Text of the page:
Is this true for all wetlands?


Lesson Plan Standards:

1.1.2 1.2.7 1.4.1 1.4.2 1.4.6 1.5.8 3.5.1


The students will now take the knowledge they acquired during the Exploration and Explanation phases of the lesson and apply them to other geographic locations. During the first part of the Extension, the students will compare tidal data from Dyke Marsh (or another tidal freshwater marsh) to tidal data from a point closer to the mouth of the Chesapeake Bay (or other location).

The students should realize that the tidal range is not the same at the two locations and is greater at the location closer to the ocean. The students will be given the opportunity to compare a tidal freshwater marsh to a wetland that is not affected by tides—a peatland. The students will see that although peatlands are not affected by tides, they still have plant community stratification due to inundation levels. In peatlands, this stratification is due only to elevation differences. A slight elevation change can completely alter the plant communities in the area.


Using tidal data, students will compare the tidal range of two geographic locations. Students will compare a tidal freshwater marsh and a peatland in regard to how hydrology affects the distribution of plant communities in the two wetlands.

Lesson Materials:

Tidal data from Dyke Marsh or other freshwater tidal marsh and one other location in the Chesapeake Bay or an area close to the tidal freshwater marsh (preferably closer to the ocean)
Graph paper
Colored pencils
Internet access or copies of articles from “Introduction to Peatlands” website
Copies of Venn diagram worksheets


1.  Give each student tidal data for Dyke Marsh (or another freshwater tidal marsh)and another location in the Chesapeake Bay. Real-time tidal data can be found on the NOAA website,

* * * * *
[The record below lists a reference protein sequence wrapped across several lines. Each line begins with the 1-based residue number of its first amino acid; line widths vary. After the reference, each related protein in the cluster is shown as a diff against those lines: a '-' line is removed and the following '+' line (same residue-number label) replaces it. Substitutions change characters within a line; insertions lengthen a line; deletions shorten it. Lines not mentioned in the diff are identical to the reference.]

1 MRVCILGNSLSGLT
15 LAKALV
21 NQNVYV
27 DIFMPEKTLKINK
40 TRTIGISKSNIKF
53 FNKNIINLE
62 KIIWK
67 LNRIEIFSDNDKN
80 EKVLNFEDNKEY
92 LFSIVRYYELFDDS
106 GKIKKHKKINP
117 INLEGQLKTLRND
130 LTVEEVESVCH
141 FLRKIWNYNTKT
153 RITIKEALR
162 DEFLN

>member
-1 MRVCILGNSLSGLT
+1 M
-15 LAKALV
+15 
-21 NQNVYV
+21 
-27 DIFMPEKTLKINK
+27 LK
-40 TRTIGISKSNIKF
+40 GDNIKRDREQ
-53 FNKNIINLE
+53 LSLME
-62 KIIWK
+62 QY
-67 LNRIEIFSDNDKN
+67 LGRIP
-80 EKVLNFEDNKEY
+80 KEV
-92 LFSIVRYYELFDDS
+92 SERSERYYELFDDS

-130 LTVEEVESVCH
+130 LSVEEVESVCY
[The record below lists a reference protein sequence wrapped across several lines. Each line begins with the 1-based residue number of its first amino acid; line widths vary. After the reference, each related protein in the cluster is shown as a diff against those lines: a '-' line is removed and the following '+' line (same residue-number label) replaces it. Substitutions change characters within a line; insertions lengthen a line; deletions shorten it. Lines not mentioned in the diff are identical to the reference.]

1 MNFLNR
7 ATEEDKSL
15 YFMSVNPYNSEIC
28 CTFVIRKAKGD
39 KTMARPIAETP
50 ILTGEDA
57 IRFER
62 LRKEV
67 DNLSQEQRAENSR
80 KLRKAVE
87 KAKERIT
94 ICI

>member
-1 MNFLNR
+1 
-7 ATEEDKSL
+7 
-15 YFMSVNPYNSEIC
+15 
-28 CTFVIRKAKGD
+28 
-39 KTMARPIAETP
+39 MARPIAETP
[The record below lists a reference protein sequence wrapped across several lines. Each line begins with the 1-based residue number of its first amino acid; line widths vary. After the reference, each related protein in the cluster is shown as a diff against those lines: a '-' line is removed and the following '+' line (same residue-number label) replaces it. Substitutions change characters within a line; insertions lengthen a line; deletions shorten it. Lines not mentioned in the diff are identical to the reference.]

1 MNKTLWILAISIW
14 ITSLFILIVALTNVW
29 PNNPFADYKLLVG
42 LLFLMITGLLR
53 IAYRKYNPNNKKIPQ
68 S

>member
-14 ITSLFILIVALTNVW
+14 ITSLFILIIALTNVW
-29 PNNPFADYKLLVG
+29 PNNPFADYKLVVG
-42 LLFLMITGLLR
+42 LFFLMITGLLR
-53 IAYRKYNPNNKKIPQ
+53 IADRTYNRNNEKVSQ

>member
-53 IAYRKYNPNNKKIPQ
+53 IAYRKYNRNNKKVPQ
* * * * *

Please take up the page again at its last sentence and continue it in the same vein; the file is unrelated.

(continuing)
2.  Have the students create line graphs of the data. The students should put both sets of data on the same graph in order to easily make comparisons. These graphs can be created by hand or using computer graphing software.

3.  Have the students answer questions related to comparing the two lines on their graphs. Pose the following question to the students: “Can you think of an area close to your home where the plant communities would be greatly affected by varying water levels near the surface of the soil?”

4.  Through a guided discussion, help the students realize that the bogs and fens within their home county are also wetlands that have stratified plant communities due to the varying levels of inundation. (If there are no peatlands located close to where your students live, steps 3 and 4 should be modified accordingly.)

5.  Have the students explore the “Introduction to Peatlands” website at,

6.  Discuss the similarities and differences between a tidal freshwater marsh and a peatland. Have the students complete a Venn diagram that compares a tidal freshwater marsh to a peatland.


National Oceanic and Atmospheric Administration Tides Online,

Wetland Connections Introduction to Peatlands,

Maryland State Standards:

The student will modify or affirm scientific ideas according to accumulated evidence.
The student will use relationships discovered in the lab to explain phenomena observed outside the laboratory.
The student will organize data appropriately using techniques such as tables, graphs, and webs (for graphs: axes labeled with appropriate quantities, appropriate units on axes, axes labeled with appropriate intervals, independent and dependent variables on correct axes, appropriate title).
The student will analyze data to make predictions or decisions or to draw conclusions.
The student will describe trends revealed by data.
The student will describe similarities and differences when explaining concepts and/or principles.
The student will analyze the relationships between biotic diversity and abiotic factors in environments and the resulting influence on ecosystems.

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